The Canadian Women's Hockey League finally has some healthy competition--and it looks like this new, United-States-based league will be able to pay at least some of its players.
Mike Burse at Outlook Hockey has a post with a statement from the league, revealing lots of information including the fact that the four teams will play an 18-game regular season and 2 playoff rounds. The four teams will be the Boston Pride, the New York Riveters, the Connecticut Whale, and the Buffalo Beauts.
An American league seemed like the logical next step to "growing the game." The CWHL had been the only professional women's league in North America for some years, since the dissolution of the "original" NWHL in 2007. The Canadian Women's Hockey League did untold amounts of work to bring visibility to the women's game, but much of it is Canada-focused, creating a variety of complicated situations for its only American team. Many of the CWHL's sponsors were strictly Canadian, and the Blades encountered difficulty getting traction in a saturated hockey market. They changed "home rinks" almost every season, and the CWHL (run almost entirely by volunteers) seemed to struggle to market the team. The Blades also seemed to have an unfair advantage, since the top Canadian players had their pick of four teams, whereas most American players needed to stay in the States if they wanted to hold day jobs (getting a Canadian work visa, in case you were wondering, is not easy). This made the Blades flush with US Olympians and a wonderful supporting cast of depth players from the American collegiate system. If it weren't for the unbelievable play of Charline Labonte and the defensive prowess of the Montreal Stars in the Clarkson Cup Final (plus some bounces), the championship might have been no contest.
A centralized American league makes a lot of sense from a business standpoint, since it allows US-based hockey players options that they couldn't have in the CWHL. The more nuanced issue is that of contracts. As you may recall, the Boston Blades went on strike and forfeited two games this past November due to contract issues with the CWHL. According to sources I spoke to (who wish to remain anonymous), the CWHL was seeking a three-year commitment from players without pay, and American players were uncomfortable with this. At this point, I am still unsure how the dispute was resolved to allow the Blades' season to continue. The NWHL has indicated that they already have verbal commitments from many players.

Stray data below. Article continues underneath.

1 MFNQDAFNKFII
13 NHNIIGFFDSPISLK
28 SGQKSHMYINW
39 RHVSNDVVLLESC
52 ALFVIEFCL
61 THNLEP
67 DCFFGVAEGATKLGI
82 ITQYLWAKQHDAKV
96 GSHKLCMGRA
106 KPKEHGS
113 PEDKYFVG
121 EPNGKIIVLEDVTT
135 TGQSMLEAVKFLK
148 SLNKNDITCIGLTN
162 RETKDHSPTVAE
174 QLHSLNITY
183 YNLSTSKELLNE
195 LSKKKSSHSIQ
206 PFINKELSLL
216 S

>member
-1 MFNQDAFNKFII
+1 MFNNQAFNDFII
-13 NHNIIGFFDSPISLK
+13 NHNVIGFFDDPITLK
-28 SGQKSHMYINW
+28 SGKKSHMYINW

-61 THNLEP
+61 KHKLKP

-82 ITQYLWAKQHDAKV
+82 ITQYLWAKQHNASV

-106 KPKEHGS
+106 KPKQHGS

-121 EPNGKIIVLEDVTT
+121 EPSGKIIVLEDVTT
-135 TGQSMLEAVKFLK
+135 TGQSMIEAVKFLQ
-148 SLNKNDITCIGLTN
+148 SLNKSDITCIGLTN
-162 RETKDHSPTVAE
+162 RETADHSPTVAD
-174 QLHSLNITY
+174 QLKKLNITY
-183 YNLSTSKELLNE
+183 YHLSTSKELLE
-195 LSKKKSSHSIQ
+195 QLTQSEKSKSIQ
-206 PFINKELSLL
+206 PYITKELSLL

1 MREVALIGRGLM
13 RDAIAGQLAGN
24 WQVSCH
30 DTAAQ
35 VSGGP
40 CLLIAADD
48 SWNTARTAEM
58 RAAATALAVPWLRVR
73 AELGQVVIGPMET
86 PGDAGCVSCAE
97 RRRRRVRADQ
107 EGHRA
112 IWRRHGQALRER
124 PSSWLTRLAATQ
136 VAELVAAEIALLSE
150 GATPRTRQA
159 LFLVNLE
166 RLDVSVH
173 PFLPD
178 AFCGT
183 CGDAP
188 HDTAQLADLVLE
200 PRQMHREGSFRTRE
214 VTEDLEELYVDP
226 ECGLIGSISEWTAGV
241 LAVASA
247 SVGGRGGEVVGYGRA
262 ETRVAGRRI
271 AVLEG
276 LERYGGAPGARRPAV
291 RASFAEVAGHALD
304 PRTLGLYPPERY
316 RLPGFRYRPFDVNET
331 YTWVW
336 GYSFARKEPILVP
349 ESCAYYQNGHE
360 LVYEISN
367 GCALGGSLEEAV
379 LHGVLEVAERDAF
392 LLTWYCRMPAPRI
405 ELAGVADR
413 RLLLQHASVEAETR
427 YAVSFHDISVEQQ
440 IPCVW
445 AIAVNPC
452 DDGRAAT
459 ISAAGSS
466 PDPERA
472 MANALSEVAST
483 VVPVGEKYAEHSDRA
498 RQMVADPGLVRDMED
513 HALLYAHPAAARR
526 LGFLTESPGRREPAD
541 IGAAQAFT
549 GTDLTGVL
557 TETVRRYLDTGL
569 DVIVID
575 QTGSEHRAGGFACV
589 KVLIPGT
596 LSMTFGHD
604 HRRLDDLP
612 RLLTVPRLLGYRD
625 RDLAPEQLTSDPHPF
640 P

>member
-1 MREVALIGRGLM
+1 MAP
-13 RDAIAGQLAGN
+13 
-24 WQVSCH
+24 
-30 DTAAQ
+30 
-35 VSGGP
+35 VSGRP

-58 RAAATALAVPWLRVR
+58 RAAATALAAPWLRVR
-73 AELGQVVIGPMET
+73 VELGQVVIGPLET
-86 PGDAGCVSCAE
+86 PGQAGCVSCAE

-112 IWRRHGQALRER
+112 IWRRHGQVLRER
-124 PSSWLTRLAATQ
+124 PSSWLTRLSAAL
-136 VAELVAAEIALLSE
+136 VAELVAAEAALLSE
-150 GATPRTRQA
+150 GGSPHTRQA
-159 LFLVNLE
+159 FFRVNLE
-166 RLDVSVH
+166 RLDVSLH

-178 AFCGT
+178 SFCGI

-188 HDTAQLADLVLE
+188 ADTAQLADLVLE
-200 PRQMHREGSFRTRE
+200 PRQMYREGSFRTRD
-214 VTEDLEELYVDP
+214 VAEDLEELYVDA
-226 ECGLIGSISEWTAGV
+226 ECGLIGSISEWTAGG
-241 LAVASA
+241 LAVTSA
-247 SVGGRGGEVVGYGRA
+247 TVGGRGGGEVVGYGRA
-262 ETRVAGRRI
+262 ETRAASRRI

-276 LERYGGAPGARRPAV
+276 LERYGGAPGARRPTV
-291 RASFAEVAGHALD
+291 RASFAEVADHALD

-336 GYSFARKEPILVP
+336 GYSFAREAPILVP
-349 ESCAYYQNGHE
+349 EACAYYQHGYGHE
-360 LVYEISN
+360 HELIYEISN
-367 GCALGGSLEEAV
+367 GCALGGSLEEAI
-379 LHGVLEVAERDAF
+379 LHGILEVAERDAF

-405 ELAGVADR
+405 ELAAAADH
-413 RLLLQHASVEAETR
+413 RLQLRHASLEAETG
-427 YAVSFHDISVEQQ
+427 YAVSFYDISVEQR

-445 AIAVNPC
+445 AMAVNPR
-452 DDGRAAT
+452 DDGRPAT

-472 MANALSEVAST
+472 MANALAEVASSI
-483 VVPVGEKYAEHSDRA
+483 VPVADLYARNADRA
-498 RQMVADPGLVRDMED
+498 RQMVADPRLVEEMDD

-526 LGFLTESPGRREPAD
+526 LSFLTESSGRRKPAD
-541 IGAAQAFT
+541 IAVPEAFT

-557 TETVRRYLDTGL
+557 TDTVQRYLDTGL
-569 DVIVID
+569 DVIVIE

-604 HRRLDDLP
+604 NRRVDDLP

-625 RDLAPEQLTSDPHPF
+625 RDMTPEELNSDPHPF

This page was created for players to register for the draft and it shows a sensitive transparency to the work-life balance of being a women's hockey player. Contracts can be offered in any amount as part of a $270,000 cap hit. According to the Puck Daddy, who interviewed NWHL commissioner Dani Rylan:
The league operates as a dual-entity. Part of the business are the league operations, with income coming from sponsors; and the other side is the NWHL Foundation, a charitable wing meant for spreading women’s hockey through grassroots efforts.
So make no mistake: this is a specific US-based commitment to growing women's hockey at all levels.
The news breaking this morning was met with much skepticism from CWHL fans, who have voiced concern about the leagues competing with each other. However, a true business model with transparency based in the United States simply makes more sense for American players (and possibly some Canadians). Hopefully the two leagues can learn from each other about how to truly stabilize and market the women's game. Capitalism is a cruel mistress, but to make a business plan ethical, transparency is absolutely the first step, and the NWHL is off to a good start, even with the limited information available thus far.
There will be a formal launch event on April 13 in New York City, which should shed some light on players we will expect to see in the NWHL next season. A streaming package will be available in October for the regular season.
Looking forward to bringing you more NWHL coverage as this develops, as well as specific information about the future of the Boston Blades and Boston Pride.